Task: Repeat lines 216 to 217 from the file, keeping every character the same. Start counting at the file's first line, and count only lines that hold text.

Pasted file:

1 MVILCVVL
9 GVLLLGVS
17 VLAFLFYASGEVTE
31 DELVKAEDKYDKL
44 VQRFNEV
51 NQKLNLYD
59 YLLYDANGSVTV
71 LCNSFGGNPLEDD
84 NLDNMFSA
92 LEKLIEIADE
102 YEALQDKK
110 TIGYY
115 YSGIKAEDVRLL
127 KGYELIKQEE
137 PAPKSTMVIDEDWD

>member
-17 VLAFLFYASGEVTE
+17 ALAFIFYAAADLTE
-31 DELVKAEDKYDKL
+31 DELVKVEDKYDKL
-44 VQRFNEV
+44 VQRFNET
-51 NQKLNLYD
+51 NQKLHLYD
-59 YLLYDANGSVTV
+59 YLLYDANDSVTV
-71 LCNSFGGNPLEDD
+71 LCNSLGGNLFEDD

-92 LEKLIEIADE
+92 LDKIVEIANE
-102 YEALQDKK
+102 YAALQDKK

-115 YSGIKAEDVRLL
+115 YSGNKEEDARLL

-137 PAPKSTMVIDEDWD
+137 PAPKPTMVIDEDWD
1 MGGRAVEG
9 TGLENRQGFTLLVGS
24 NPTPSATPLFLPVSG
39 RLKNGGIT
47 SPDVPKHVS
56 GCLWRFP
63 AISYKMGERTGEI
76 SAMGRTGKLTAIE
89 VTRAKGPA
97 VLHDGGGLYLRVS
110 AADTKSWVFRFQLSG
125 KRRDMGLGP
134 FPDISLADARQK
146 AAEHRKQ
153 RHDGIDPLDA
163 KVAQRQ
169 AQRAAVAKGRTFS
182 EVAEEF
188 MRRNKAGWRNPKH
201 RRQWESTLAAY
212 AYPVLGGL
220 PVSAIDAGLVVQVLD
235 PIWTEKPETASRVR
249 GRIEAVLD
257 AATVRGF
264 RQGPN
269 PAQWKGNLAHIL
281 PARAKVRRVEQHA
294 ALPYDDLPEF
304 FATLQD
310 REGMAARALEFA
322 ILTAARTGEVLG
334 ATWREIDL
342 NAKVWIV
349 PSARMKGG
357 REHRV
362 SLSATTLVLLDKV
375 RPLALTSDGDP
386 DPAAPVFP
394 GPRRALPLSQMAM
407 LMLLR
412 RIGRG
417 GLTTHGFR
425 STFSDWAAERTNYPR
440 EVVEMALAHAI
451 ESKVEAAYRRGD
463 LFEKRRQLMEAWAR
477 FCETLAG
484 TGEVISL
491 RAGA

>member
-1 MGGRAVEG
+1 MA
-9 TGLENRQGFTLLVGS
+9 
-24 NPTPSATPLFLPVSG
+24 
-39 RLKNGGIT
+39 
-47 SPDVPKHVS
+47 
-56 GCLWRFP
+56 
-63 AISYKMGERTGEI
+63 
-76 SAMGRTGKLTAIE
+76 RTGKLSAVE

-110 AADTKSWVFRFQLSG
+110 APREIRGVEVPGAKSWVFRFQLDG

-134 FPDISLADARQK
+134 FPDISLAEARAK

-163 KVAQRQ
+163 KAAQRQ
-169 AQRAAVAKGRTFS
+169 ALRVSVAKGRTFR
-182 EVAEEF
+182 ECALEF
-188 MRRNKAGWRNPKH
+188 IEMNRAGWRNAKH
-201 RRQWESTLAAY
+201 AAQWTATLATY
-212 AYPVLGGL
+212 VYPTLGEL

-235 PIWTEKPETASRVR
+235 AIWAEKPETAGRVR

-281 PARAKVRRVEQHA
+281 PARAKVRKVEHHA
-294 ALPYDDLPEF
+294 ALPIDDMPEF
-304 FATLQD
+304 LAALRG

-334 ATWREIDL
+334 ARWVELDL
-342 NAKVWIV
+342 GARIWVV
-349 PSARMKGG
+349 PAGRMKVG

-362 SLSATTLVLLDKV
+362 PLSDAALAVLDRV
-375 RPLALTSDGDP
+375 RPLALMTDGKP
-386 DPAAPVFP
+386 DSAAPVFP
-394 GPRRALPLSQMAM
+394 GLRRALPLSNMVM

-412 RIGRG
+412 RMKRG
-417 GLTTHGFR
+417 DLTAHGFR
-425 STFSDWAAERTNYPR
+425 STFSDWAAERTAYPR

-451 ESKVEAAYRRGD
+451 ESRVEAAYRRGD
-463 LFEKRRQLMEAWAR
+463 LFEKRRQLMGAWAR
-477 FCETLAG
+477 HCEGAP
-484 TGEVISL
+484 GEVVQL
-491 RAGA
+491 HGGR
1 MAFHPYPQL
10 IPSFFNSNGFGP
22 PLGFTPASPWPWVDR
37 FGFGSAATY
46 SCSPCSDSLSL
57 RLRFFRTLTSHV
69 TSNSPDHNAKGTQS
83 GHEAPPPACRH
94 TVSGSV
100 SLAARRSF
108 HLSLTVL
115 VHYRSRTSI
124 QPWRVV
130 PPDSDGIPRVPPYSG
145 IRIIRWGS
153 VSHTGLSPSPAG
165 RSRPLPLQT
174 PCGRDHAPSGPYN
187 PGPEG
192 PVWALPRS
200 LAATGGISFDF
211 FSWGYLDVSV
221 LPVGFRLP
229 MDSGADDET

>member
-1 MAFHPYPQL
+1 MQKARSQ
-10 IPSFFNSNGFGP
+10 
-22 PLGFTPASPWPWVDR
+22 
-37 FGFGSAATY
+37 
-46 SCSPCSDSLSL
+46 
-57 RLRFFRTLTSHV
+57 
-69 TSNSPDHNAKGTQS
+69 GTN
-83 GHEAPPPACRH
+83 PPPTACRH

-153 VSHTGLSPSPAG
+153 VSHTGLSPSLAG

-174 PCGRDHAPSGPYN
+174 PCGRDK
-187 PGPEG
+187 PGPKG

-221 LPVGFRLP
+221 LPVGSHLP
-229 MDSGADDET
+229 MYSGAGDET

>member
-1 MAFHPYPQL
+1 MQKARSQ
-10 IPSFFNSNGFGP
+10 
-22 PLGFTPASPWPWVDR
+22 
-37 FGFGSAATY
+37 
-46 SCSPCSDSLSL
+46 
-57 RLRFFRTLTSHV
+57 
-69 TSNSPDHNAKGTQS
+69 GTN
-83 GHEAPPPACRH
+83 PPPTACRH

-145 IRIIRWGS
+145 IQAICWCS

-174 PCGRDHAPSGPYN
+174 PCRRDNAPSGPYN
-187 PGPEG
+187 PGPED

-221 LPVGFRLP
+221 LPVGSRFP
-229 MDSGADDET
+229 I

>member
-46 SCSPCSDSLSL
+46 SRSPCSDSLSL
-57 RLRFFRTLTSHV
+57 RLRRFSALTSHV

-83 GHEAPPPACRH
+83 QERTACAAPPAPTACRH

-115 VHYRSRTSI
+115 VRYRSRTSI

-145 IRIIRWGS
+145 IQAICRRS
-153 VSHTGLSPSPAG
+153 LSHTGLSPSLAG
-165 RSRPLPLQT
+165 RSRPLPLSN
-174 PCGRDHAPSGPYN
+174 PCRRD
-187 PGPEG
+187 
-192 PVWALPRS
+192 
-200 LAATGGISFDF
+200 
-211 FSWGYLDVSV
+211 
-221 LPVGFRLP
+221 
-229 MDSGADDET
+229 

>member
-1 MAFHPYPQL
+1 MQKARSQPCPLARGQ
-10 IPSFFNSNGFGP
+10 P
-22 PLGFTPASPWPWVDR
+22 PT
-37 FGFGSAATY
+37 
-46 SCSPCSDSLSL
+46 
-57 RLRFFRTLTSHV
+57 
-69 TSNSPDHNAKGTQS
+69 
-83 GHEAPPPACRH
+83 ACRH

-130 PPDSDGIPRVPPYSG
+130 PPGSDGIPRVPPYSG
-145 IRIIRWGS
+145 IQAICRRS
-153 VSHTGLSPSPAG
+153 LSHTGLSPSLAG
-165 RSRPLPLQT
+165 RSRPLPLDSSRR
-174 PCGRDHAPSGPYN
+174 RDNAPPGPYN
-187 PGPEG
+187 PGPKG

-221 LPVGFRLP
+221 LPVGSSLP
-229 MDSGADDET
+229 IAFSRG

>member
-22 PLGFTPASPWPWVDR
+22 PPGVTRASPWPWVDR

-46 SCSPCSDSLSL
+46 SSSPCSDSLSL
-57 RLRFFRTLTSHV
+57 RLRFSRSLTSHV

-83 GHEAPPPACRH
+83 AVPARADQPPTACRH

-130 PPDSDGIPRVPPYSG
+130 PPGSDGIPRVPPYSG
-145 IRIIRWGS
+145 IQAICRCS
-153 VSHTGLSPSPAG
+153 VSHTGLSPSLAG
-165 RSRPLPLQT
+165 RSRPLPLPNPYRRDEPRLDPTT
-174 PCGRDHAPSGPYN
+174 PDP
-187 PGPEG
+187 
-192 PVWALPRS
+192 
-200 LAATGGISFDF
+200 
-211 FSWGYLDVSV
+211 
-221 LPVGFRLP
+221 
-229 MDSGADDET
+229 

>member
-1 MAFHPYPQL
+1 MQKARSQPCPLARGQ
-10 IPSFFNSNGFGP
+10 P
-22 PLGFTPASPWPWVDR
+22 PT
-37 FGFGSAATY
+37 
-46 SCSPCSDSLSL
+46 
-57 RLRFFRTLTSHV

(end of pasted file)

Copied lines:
-37 FGFGSAATY
+37 